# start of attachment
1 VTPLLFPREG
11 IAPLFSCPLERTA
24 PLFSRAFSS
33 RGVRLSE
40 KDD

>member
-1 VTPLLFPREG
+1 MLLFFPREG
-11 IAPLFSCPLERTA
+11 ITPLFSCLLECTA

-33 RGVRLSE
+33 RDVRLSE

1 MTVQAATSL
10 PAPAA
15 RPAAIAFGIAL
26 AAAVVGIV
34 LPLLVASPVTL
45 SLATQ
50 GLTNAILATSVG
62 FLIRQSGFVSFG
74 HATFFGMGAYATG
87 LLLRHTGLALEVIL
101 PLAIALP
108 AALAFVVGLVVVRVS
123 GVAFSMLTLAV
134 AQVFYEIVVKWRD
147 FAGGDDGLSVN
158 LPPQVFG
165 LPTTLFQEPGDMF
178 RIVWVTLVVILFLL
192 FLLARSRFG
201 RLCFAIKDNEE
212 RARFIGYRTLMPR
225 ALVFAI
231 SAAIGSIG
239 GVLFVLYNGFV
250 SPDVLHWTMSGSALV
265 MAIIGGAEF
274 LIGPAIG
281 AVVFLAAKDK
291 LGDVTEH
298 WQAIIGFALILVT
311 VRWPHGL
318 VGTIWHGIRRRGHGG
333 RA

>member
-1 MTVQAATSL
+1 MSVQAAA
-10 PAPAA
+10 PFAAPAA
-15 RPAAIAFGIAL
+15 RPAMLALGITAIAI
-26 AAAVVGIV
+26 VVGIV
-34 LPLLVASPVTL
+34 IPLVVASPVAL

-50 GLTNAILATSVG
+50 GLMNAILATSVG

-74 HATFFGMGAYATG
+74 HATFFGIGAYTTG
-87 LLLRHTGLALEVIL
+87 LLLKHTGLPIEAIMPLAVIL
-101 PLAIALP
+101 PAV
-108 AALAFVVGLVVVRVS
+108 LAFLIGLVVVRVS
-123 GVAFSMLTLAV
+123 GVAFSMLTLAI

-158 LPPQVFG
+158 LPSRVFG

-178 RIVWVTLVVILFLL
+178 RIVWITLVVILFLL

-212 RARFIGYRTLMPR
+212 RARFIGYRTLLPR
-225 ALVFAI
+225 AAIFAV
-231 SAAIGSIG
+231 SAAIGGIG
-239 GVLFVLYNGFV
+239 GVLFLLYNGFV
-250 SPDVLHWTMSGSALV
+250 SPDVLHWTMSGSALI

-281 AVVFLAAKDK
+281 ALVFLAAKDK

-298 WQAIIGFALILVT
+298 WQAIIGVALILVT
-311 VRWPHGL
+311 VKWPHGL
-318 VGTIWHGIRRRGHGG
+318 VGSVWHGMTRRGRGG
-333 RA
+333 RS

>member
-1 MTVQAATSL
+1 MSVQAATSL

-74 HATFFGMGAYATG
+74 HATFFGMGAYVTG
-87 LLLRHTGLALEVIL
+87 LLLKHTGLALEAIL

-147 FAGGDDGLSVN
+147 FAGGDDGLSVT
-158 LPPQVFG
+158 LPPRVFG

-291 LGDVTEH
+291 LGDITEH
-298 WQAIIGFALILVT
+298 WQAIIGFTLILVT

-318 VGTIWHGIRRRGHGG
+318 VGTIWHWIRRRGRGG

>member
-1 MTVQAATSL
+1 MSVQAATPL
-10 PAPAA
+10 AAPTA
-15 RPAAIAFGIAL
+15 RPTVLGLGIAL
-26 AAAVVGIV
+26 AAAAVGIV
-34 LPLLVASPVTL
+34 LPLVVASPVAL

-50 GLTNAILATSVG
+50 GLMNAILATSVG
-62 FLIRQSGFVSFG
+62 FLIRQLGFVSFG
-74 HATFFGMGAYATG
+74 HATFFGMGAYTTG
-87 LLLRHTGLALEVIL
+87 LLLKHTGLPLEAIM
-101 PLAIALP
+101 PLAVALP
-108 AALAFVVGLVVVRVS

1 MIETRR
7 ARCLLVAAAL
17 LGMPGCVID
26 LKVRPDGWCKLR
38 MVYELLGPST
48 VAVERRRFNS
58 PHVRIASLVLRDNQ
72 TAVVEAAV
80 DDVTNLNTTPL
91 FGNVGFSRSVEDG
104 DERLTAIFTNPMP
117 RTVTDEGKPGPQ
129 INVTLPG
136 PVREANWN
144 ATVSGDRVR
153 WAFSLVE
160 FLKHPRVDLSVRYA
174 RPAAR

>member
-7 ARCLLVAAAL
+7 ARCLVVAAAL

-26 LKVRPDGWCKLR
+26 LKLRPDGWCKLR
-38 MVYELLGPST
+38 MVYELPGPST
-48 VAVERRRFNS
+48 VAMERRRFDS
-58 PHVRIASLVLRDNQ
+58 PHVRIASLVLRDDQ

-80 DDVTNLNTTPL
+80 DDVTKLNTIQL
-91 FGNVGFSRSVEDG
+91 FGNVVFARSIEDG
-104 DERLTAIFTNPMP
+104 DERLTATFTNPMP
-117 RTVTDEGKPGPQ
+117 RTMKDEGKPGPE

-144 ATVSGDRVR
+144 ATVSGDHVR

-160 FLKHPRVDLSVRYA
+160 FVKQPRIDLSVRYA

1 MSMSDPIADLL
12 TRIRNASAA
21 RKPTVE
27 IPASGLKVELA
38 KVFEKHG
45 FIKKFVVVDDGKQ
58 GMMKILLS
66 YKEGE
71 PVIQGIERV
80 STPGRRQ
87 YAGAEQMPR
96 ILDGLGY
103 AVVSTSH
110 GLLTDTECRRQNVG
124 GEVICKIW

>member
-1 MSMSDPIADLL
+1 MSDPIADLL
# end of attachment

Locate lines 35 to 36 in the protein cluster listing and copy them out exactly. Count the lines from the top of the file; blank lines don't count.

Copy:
231 SAAIGSIG
239 GVLFVLYNGFV